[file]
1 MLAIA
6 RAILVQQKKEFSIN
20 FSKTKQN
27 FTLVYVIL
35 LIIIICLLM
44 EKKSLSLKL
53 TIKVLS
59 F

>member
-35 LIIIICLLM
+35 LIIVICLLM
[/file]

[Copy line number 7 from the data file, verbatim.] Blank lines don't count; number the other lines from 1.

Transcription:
53 TIKVLS